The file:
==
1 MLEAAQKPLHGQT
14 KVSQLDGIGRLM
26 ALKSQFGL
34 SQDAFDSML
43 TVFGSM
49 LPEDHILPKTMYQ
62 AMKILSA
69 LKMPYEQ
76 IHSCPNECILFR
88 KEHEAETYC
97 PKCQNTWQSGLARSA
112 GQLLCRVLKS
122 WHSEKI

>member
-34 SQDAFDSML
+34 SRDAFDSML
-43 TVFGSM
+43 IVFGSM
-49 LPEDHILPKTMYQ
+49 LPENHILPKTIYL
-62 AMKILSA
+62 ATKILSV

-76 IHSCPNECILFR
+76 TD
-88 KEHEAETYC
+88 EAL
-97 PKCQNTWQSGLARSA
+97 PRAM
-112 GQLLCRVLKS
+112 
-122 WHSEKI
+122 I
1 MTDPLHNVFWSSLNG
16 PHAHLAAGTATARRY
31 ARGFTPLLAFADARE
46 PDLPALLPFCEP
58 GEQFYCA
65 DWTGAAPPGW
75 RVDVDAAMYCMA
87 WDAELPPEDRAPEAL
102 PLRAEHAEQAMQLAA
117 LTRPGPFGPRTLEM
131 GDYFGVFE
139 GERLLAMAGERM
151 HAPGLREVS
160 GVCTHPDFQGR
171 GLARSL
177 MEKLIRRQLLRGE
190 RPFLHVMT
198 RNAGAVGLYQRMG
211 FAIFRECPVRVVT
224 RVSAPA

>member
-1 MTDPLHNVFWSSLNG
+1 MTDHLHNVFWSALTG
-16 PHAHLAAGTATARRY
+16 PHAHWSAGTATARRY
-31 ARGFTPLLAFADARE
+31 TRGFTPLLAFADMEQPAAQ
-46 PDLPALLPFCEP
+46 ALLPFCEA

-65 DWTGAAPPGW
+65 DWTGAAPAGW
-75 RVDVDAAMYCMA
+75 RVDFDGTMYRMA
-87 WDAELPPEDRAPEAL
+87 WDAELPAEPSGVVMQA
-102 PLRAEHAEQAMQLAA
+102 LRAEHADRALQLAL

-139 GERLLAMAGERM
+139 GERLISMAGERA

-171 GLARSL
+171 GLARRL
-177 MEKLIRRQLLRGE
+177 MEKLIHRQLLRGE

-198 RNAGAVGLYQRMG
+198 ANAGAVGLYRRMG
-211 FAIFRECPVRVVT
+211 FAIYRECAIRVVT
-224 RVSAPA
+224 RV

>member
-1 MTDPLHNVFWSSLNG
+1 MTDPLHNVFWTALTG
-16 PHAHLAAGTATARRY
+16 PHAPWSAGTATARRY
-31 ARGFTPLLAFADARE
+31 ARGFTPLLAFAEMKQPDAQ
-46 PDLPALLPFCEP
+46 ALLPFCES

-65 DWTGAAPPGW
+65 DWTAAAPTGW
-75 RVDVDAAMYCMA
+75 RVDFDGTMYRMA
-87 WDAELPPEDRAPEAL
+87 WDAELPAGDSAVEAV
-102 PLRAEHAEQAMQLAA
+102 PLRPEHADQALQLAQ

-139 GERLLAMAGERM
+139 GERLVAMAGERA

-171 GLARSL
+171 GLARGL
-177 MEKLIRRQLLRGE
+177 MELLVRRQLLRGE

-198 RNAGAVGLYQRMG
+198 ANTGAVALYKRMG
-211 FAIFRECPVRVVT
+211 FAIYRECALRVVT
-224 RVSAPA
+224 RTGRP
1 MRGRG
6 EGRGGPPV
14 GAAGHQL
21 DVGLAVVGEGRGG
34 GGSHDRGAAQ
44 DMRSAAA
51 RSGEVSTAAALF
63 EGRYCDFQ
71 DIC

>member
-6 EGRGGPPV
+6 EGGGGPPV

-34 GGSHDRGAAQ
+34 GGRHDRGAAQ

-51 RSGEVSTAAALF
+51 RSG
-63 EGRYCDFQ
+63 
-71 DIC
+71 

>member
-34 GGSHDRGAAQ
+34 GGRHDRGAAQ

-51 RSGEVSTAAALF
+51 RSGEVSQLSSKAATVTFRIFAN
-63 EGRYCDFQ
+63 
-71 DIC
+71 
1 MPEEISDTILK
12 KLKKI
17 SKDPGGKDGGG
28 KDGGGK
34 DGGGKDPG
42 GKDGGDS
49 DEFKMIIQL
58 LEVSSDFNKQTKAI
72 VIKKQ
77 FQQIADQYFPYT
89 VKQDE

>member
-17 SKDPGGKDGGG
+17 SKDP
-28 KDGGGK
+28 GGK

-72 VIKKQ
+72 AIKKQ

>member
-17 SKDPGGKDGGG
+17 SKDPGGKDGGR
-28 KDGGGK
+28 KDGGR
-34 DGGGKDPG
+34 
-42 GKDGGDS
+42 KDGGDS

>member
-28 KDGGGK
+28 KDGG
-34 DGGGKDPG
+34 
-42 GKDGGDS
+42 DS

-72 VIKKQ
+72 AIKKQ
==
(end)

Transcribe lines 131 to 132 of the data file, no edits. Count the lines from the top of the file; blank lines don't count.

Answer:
>member
-34 GGSHDRGAAQ